Whos Nibbling in Your Garden Solving Conflicts with Woodchucks, Rabbits, and Other Garden Nibblers

Whos Nibbling in Your Garden Solving Conflicts with Woodchucks, Rabbits, and Other Garden Nibblers
Duration: 60 Minutes
Module 1 Module 1
Recorded on: 2024-06-04
Unit 1 Presentation Materials: Whos Nibbling in
Unit 2 Transcript: Whos Nibbling in Your Garden
Unit 3 Workbook: Whos Nibbling in Your Garden
Unit 4 Recording: Whos Nibbling in Your Garden

Animal welfare and control agencies receive calls from the community due to human-wildlife conflict. In most cases, community members just want wildlife out of their property, particularly their gardens. Unfortunately, approaches to managing wildlife rarely address the root cause of the problem and fail to recognize the ideal outcome when it comes to human-wildlife interactions – which is coexistence. In this session, Nancy Lawson shares strategies to address common wildlife conflicts by understanding both animals and plants within ecosystems.

Nancy is the author of “The Humane Gardener: Nurturing a Backyard Habitat for Wildlife and Wildscape”. She is also a nature writer, habitat consultant, popular speaker, and founder of The Humane Gardener. Her advocacy and her book have been featured in multiple publications across the US.

Topics raised in this presentation include:

  • HSUS’ First Responder Resources to look into for wildlife management guidelines and best practices.
  • The prevalence of wildlife conflict calls for service due to human concerns over gardens.
  • How fear-based messaging, resist-exclude-destroy strategies, and a lack of understanding about the role of plants in resolving these conflicts fail to address the problems effectively.
  • The goal of coexistence with wildlife and how restoring and maintaining plant habitats can help resolve conflicts with wildlife.
  • The dwindling wildlife numbers due to human settlement and the concept of ecological amnesia.
  • Common misconceptions about deer as it relates to spreading invasive plants, causing accidents, eating the forests, and transmitting Lyme disease.
  • The proactive approach to mitigating wildlife conflict that looks into human’s role in facilitating coexistence by understanding animals and plants.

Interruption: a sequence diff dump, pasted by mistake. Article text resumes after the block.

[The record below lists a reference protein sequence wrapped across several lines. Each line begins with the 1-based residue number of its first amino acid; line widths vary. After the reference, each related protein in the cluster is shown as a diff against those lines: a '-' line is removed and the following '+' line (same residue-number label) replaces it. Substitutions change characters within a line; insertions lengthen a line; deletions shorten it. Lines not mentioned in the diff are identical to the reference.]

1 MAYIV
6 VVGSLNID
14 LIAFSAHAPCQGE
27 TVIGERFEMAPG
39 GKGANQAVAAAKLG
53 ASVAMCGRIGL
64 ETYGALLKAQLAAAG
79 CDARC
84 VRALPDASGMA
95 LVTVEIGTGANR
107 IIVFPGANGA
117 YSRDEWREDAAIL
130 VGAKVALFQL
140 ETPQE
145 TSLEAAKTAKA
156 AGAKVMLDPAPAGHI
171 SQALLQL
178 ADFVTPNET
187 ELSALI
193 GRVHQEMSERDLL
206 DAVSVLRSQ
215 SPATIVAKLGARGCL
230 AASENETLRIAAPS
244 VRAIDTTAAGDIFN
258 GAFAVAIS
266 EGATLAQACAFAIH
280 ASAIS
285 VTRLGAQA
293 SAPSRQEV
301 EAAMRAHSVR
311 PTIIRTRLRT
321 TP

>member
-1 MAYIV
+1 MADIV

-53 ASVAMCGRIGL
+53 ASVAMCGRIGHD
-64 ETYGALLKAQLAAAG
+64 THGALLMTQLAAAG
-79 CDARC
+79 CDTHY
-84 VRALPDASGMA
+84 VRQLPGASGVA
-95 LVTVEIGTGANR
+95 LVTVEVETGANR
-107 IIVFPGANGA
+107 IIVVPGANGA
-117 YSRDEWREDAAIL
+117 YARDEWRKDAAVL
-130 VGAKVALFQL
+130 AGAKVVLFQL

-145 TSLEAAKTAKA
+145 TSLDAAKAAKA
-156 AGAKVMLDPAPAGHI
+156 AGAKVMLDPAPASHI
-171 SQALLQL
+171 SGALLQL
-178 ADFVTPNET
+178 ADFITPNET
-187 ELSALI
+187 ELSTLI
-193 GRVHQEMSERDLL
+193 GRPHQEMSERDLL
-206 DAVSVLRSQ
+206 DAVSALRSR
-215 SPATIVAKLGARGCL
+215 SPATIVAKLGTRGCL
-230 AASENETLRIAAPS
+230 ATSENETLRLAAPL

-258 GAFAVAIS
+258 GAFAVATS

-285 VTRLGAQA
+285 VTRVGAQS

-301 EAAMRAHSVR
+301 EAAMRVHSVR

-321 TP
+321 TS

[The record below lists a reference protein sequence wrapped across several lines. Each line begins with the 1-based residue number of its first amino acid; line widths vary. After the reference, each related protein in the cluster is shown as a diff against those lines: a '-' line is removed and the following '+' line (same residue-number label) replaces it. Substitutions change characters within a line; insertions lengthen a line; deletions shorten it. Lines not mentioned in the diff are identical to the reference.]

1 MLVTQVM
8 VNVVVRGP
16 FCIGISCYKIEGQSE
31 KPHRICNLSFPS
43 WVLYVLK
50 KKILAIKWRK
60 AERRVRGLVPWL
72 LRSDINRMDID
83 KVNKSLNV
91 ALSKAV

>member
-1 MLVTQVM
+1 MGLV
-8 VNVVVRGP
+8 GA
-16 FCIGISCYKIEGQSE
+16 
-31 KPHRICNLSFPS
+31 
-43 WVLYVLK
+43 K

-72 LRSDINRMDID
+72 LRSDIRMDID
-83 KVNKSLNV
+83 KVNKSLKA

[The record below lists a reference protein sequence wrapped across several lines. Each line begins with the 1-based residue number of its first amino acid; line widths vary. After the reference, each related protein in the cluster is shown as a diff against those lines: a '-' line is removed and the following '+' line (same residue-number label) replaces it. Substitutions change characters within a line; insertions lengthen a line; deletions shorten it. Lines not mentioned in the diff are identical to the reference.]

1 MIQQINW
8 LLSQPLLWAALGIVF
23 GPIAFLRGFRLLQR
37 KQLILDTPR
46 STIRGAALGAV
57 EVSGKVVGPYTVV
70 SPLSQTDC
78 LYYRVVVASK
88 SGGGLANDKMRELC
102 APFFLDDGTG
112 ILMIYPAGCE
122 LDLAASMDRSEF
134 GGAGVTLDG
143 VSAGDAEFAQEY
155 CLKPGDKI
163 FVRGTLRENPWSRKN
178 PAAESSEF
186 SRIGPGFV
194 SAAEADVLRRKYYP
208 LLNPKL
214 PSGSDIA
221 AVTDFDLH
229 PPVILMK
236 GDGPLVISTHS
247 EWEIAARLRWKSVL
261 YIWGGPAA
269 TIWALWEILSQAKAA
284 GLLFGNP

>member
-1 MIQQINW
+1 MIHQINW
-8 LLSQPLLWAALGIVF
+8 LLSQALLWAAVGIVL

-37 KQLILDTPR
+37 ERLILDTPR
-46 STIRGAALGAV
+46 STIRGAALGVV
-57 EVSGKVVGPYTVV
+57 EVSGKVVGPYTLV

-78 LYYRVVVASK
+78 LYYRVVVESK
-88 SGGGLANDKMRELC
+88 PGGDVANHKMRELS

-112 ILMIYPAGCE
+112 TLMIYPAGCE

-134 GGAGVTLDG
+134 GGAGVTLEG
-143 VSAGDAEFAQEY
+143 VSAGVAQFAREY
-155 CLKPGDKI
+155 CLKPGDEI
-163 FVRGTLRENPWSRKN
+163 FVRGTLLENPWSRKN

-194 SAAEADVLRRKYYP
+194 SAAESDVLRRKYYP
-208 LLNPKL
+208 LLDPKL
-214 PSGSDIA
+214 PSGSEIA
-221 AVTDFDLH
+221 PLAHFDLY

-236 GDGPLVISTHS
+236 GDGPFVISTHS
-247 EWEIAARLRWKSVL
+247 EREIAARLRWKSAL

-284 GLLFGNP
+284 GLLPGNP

• A rundown of the role and benefits of animals in supporting a healthy ecosystem, and how an understanding of this allows humans to anticipate their needs, prevent conflicts with them, and plan interactions with them.
  • Elements to take into account to comprehensively understand animal behaviors and routines.
  • Factors that look into seasons and timing, plant chemistry, diversity of available plants, and preferences of animals that influence whether plants get eaten or not.
  • Characteristics and defense systems that allow plants to spread despite the consumption of animals.
    • Resiliency that allows them to recover constantly.
    • Release of chemical alarms drawing predatory insects to nibblers.
    • Defensive chemicals making them less palatable to consumers.
    • Growing flowers, thorns, and thickened leaves to avert nibblers.
    • Associational defense and resistance where plants employ the help of other plants to create chemical, structural, or tactile defense against herbivores.
  • Practical strategies for humans to successfully co-exist with both animals and plants in the ecosystem through.
    • Using volunteer plants that can be used as a buffer and take the pressure off cultivated plants.
    • Leveraging botanical buffers and deterrents that protect the “tastier” plants from being consumed by herbivores.
    • Using gentle exclusion methods such as caging and fencing younger plants, and using tactile and visual barriers to reroute animals.